Almost all elements of the 104th session of the International Labour Conference (ILC) are concerned with various aspects of the significant changes in the world of work that are challenging the traditional tripartite governance and guidance for appropriate public standards and policy that have been the hallmark of the International Labour Organization (ILO) since its founding in 1919. It is not surprising that the leadership is strategically pursuing a “Future of Work Centenary Initiative” as a constructive way to prepare for the ILO’s centennial in 2019, and it would seem that all of the policy deliberations at this 104th ILC are oriented to adapting already to the changing nature of the world of work but also to building the case for new policy.
The ILO Director-General Guy Ryder is in the third year of a five-year term and will probably be looking for a second term starting in 2017. His leadership is very much oriented to guiding the ILO to a long-term adjustment to the changing nature of work, and this is reinforced by the chosen theme for his 2015 annual report to the ILC – on The Future of Work Centenary Initiative. This builds on his first annual report to the 2013 ILC, which concentrated on the Reality, Renewal and Tripartite Commitment. In that report, he proposed seven centenary initiatives to prepare for the 2019 anniversary – on governance, standards, enterprises and ending poverty, as well as focused attention to employment opportunities in a “green” economy and for women at work – and, yes, the seventh of these proposed centenary initiatives was on “the future of work”.
While there have been several discussions at the ILO Governing Body on these seven initiatives, including the one on the future of work, Mr. Ryder has featured this seventh initiative as the focus for the 2015 ILC. This gives all delegates from the 185 member-states and the country-level representatives of workers’ and employers’ organizations to express their views in their plenary speeches during the ILC on what the future looks like – or should look like – for the world of work. It also is an opportunity to reflect on the D-G’s proposed three-stage plan for this particular initiative. The first stage would involve the convening of four “conversations” on key aspects of the changing nature of the world of work; the second stage would involve the appointment of a “high-level” commission on the future of the world of work to convene hearings and other activities around the world; and the third stage would feature a final commission’s report and action at the ILC in 2019. There is some speculation of the possibility of a redefining mission statement for the ILO in the form of a “Centenary Declaration” in 2019, but that will be left up to the preparatory work for this big event closer in time to the actual 2019 ILC. For now, the opportunity is presented for delegates to express their views on this current report in their plenary speeches during this 2015 Conference. This includes one that I myself will be delivering on 5 June 2015 on behalf of the Graduate Women International (formerly known as the International Federation of University Women), linking the Future of Work initiative with the centenary initiative on women at work.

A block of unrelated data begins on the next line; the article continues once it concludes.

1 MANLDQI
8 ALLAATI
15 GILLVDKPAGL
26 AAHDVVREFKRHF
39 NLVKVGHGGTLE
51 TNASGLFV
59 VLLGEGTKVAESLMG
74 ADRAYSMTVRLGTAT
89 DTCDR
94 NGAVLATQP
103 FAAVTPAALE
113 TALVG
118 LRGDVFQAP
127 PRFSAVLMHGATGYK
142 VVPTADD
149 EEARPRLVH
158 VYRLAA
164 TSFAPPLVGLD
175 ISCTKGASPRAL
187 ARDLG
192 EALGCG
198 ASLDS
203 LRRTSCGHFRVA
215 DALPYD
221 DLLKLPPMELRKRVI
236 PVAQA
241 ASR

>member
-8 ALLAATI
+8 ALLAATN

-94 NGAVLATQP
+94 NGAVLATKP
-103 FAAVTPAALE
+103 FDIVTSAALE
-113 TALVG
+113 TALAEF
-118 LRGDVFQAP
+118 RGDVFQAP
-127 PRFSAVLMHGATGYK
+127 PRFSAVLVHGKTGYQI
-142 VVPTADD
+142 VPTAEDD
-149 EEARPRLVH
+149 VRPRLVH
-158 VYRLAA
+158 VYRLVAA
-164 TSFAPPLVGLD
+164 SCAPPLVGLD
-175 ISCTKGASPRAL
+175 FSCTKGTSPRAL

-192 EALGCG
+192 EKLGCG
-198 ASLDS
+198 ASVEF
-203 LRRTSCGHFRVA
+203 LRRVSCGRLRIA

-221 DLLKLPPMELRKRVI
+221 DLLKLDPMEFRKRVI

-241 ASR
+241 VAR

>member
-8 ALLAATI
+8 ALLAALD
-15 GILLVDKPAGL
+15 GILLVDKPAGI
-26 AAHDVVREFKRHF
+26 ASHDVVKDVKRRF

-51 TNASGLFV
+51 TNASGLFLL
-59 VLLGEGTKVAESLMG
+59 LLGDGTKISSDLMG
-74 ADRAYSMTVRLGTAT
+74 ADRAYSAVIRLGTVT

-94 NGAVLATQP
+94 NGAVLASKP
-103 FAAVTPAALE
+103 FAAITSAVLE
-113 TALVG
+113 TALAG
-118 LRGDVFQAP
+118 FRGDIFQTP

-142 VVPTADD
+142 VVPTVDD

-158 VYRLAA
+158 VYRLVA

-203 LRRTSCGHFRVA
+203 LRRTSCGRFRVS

The D-G’s report identifies four topical conversations that are not necessarily exclusive or distinct, but they do encompass four main challenges for the ILO – what the D-G describes as “transformational mega-trends” dealing with the world of work in the immediate and longer term future. These are described as (1) work and society, (2) decent jobs for all; (3) organization of work and production; and (4) governance of work. The first of these encompasses societal views about work, how it is understood to meet the material needs of individuals and families but also personal development and welfare beyond the family. An individual’s meaning and purpose is associated with this view of work, and consideration needs to be given to how this is valued and remunerated in the increasingly knowledge-based nature of the economy almost everywhere in the world.